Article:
Another way to get two definitions is to only use Except on the first argument for the case where the arguments are identical. Clear[f] f[Except[0, a_], a_] := 0 f[Except[0, a_], Except[0, b_]] := (a - b) Log[a - b] Annoyingly it doesn't matter the order for the definitions it comes out like this: DownValues@f (* {HoldPattern[f[Except[0, a_], Except[0, ...

8

In keeping with the multiple DownValues part of the question, this is an option: ClearAll@f conditions[x_] := {Mod[x, 2] == 0, Mod[x, 3] == 0, x < 10} f[x_ /; Or @@ conditions[x]] := StringJoin@Pick[{"Fizz", "Buzz", "Zapp"}, conditions[x]] f[x_] := x It tests for any of the conditions first, and then within the body of the function uses the individual ...

7

Sometimes I define my pattern using a tolerance value to consider zero: tolerance = 10.^-15; F[A___, zero_ /; Abs[zero] <= tolerance, B___] := 0; As said before, using Chop is possible too (and you can use the second argument to set the tolerance): F[A___, zero_ /; Chop[zero, tolerance]==0, B___] := 0; And if you want to take more cases (like the ...

7

GeneratingFunction by default is not a function: it is a stub which loads corresponding .mx package. You can see this with the following: ClearAttributes[GeneratingFunction,{Protected,ReadProtected}] OwnValues@GeneratingFunction {HoldPattern[GeneratingFunction] :> SystemDumpAutoLoad[Hold[GeneratingFunction], Hold[GeneratingFunction, ...

7

How about this ;-) \!$$\*InterpretationBox[2,3]$$+2

7

Using DownValues enables you to format the display in the subscripted form without using Notation and Symbolize (Format[#[n_]] := Subscript[#, n]) & /@ {x, \[Sigma], a}; kvar[k_] := Through[{x, \[Sigma], a}[k]] kvar[3] kvar[n] If you will never use a symbolic index then you can restrict the argument of kvar to Integer as you did originally.

6

You can use FreeQ and select only those down-values that are free of Pattern: Select[DownValues@f, FreeQ[#, Pattern] &] (* {HoldPattern[f[1]] :> 1, HoldPattern[f[2]] :> 4, HoldPattern[f[3]] :> 9, HoldPattern[f[1, 2]] :> 5, HoldPattern[f[3, 4]] :> 25} *)

6

A Condition is treated as part of the unique pattern of every assignment, even on the right-hand-side: f := 1 /; foo f := 2 /; bar Definition[f] f := 1 /; foo f := 2 /; bar You are using the notably unusual form: lhs := Module[{vars}, rhs /; test] allows local variables to be shared between test and rhs. You can use the same construction with ...

5

It doesn't work because it's simply not correct syntax. String patterns and expression patterns are not interchangeable. Each works only with its own set of functions: string patterns work only in StringMatchQ and expression patterns only work in MatchQ. In function definitions you can only use expression patterns. You can use something like this instead:...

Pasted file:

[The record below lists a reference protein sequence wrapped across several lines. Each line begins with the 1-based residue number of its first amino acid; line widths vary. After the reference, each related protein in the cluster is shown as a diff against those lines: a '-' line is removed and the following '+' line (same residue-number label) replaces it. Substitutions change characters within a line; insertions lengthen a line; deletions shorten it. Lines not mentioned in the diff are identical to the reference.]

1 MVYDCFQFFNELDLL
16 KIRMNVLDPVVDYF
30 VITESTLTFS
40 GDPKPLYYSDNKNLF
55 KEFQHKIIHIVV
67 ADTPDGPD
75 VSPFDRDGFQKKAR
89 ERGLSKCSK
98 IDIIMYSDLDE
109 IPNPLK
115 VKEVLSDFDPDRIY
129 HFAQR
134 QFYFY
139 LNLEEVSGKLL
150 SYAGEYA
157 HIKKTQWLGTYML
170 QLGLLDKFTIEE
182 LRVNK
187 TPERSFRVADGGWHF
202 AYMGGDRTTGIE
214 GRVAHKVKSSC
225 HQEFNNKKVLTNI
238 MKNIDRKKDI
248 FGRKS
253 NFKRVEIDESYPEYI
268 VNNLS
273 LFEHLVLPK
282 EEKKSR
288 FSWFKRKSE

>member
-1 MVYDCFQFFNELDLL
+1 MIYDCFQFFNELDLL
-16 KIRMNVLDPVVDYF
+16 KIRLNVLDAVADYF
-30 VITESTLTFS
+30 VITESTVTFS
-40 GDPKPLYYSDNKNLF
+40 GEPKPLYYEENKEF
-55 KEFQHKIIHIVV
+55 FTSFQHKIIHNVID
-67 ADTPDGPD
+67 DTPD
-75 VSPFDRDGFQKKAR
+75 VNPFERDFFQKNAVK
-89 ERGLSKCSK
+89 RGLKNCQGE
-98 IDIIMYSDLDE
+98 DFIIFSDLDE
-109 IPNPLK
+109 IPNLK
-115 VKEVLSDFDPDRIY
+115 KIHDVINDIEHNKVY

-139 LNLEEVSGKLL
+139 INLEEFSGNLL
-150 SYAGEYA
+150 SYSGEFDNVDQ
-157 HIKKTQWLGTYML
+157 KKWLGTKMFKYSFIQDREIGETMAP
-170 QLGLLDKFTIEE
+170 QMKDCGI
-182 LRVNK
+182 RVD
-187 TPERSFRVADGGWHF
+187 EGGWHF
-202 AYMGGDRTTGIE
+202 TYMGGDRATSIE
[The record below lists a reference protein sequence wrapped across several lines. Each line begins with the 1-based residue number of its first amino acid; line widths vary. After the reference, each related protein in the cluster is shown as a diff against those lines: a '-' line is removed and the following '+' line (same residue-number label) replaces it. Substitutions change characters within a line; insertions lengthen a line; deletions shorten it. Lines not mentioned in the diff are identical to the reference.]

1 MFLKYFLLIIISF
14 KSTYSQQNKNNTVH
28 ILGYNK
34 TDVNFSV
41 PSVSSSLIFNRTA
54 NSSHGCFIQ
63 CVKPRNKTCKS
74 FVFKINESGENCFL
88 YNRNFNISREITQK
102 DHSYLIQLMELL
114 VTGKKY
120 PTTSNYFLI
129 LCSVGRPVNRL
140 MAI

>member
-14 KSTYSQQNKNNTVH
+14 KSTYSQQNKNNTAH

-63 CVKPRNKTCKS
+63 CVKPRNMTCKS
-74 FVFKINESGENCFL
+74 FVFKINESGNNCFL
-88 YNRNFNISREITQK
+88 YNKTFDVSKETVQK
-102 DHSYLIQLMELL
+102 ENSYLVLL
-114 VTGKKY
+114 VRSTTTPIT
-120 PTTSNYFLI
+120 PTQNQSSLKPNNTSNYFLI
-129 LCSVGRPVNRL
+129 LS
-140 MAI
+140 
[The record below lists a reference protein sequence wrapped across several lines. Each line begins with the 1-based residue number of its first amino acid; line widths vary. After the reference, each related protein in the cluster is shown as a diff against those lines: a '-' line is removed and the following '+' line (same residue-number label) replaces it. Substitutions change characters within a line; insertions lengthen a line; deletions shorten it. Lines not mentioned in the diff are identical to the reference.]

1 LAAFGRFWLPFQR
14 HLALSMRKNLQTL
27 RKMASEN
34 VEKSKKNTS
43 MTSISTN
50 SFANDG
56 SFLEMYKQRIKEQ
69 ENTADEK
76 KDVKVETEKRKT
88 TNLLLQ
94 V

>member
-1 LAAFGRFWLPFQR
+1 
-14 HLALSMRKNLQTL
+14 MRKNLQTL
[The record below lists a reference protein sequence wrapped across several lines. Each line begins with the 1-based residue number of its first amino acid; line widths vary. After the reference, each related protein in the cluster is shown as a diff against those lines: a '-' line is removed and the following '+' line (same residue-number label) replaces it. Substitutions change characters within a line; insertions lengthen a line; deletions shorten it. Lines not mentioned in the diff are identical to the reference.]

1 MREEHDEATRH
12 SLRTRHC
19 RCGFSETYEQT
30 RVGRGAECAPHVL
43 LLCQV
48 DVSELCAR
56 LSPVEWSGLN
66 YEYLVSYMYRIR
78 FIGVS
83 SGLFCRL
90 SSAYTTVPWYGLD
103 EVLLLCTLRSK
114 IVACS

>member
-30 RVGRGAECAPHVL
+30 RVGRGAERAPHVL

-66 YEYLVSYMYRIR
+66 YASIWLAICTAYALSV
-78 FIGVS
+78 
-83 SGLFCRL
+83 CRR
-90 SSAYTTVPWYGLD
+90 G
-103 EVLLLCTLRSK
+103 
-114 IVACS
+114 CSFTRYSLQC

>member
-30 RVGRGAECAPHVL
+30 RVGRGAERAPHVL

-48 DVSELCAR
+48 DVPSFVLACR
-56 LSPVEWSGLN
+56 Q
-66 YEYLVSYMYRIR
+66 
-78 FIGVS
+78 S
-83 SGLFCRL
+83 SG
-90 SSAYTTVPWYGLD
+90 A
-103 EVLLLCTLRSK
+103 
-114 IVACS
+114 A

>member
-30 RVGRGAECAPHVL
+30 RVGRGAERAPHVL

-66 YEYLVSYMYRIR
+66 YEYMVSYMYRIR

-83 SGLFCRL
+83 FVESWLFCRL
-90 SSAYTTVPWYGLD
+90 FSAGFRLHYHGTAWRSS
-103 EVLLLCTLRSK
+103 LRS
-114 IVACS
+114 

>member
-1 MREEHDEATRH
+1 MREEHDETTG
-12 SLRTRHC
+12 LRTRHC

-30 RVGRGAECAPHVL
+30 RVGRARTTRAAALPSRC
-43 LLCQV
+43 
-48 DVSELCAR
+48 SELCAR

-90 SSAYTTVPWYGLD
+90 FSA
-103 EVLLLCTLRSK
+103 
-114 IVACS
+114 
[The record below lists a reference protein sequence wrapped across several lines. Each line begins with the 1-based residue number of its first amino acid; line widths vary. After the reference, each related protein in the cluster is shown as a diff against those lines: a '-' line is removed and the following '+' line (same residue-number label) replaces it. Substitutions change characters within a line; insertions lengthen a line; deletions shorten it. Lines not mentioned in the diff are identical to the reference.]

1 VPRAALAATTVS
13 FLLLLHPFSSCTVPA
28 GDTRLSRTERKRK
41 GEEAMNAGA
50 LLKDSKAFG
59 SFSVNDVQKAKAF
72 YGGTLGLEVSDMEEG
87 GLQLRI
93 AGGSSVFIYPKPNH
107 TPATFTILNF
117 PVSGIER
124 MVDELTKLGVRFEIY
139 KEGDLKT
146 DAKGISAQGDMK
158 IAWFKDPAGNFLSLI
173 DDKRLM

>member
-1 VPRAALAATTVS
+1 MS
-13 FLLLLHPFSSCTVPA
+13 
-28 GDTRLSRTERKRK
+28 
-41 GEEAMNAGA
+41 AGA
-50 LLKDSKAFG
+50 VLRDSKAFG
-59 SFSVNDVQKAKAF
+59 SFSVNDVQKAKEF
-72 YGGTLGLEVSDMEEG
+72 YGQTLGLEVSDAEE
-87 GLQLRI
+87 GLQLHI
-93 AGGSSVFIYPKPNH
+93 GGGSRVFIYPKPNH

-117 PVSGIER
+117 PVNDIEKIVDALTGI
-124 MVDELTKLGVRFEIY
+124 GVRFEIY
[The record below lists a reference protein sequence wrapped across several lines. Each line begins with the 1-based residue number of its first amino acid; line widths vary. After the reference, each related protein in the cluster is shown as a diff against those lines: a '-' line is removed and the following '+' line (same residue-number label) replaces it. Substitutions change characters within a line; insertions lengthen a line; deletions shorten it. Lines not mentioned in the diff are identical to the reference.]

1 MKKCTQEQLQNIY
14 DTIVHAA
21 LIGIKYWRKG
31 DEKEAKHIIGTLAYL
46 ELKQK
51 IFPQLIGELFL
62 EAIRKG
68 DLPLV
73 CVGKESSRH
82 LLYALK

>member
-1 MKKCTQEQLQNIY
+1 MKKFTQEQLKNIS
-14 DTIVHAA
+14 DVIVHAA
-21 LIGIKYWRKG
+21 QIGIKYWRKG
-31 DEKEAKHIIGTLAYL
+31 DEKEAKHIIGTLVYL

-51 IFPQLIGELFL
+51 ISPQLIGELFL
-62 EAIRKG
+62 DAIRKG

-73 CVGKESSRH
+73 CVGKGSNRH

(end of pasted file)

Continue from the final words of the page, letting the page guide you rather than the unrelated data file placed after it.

5

It's bad practice to have your functions depend on global symbols like x buried in their definitions, for Mathematica under certain conditions rewrites function parameters as x$_ to avoid clashing with the global symbol. Use Trace on the OP's examples to see that in the second one, x_ is rewritten as `x$_. See the tutorial Variables in Pure Functions and ...

5

If I understand your question correctly you want to transform a list e.g. {a,b,c,d} into DownValues of a Symbol with some name e.g. array1. Sometimes this is called an indexed variable (although I think this term is misleading). The following function does just that: toDownvalues[name_, list_] := MapIndexed[(name[First@#2] = #1) &, list] ClearAll@...

4

To start the discussion I'll look at timings. A simplistic test indicates that the DownValues method is somewhat faster, and this agrees with my past experience as well. f1[a_, b_, c_, d_] := f1[{a, b, Max[c, 0], Max[d, 0]}] f1[{a_, b_, c_, d_}] := a + b + c + d f2[a_, b_, c0_, d0_] := With[{c = Max[c0, 0], d = Max[d0, 0]}, a + b + c + d] a = ...

4

This does not answers my own question fully (I am still interested to see if someone might come up with an truly elegant solution based on DownValues) but I found a rule-based solution that is imho. elegant non the less. fizzbuzz[rls_]:= With[{res=ReplaceList[#, rls]}, If[res=={}, #, StringJoin@res]]& fizzbuzz[{_?(Mod[#,2]==0&) -> "Fizz", ...

4

I think Save is the built-in function that come closest to what you are looking for. a = 5; n = 1/2; f[x_] := a + x^2 Save["stdout", f]

3

This is how I'd do that: DynamicModule[{coords, edges, lines, centers, locators}, coords = {{1.08, 0.94}, {1.08, 0.036}, {0., 0.97}, {0., 0.}, {1.94, 0.49}}; edges = {{1, 2}, {1, 3}, {2, 5}, {3, 4}, {4, 2}, {5, 1}}; lines = (coords[[#]] & /@ edges); centers = .5 (# + #2) & @@@ lines; locators = With[{i = #2[[1]], p1 = #[[1]], p2 = #[[2]]...